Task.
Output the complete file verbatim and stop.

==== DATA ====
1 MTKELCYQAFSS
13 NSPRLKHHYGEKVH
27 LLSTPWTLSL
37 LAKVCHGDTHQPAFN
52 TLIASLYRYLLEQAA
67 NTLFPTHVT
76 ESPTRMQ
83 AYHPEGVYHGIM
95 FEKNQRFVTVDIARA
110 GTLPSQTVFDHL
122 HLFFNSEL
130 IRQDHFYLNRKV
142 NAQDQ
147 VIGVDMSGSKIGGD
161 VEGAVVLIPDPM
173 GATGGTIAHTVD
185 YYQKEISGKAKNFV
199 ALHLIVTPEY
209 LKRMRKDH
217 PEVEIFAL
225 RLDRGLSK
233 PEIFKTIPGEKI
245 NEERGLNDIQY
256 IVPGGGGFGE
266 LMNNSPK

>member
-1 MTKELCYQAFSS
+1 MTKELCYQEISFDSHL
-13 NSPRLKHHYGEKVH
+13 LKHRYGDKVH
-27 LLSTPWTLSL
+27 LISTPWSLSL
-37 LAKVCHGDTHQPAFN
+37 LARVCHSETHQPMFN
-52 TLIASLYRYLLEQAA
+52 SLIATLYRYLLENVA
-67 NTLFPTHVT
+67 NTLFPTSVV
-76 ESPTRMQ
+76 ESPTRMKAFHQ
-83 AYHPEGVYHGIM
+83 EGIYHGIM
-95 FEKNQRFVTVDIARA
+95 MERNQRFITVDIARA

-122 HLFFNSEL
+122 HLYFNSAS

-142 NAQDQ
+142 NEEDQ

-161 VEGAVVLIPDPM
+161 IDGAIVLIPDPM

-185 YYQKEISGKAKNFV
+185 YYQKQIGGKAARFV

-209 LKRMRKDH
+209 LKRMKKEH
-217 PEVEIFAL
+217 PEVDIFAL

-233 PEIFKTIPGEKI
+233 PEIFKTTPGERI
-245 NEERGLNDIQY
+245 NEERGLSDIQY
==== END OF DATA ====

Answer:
1 MTKELCYQAFSS
13 NSPRLKHHYGEKVH
27 LLSTPWTLSL
37 LAKVCHGDTHQPAFN
52 TLIASLYRYLLEQAA
67 NTLFPTHVT
76 ESPTRMQ
83 AYHPEGVYHGIM
95 FEKNQRFVTVDIARA
110 GTLPSQTVFDHL
122 HLFFNSEL
130 IRQDHFYLNRKV
142 NAQDQ
147 VIGVDMSGSKIGGD
161 VEGAVVLIPDPM
173 GATGGTIAHTVD
185 YYQKEISGKAKNFV
199 ALHLIVTPEY
209 LKRMRKDH
217 PEVEIFAL
225 RLDRGLSK
233 PEIFKTIPGEKI
245 NEERGLNDIQY
256 IVPGGGGFGE
266 LMNNSPK

>member
-1 MTKELCYQAFSS
+1 MTKELCYQEISFDSHL
-13 NSPRLKHHYGEKVH
+13 LKHRYGDKVH
-27 LLSTPWTLSL
+27 LISTPWSLSL
-37 LAKVCHGDTHQPAFN
+37 LARVCHSETHQPMFN
-52 TLIASLYRYLLEQAA
+52 SLIATLYRYLLENVA
-67 NTLFPTHVT
+67 NTLFPTSVV
-76 ESPTRMQ
+76 ESPTRMKAFHQ
-83 AYHPEGVYHGIM
+83 EGIYHGIM
-95 FEKNQRFVTVDIARA
+95 MERNQRFITVDIARA

-122 HLFFNSEL
+122 HLYFNSAS

-142 NAQDQ
+142 NEEDQ

-161 VEGAVVLIPDPM
+161 IDGAIVLIPDPM

-185 YYQKEISGKAKNFV
+185 YYQKQIGGKAARFV

-209 LKRMRKDH
+209 LKRMKKEH
-217 PEVEIFAL
+217 PEVDIFAL

-233 PEIFKTIPGEKI
+233 PEIFKTTPGERI
-245 NEERGLNDIQY
+245 NEERGLSDIQY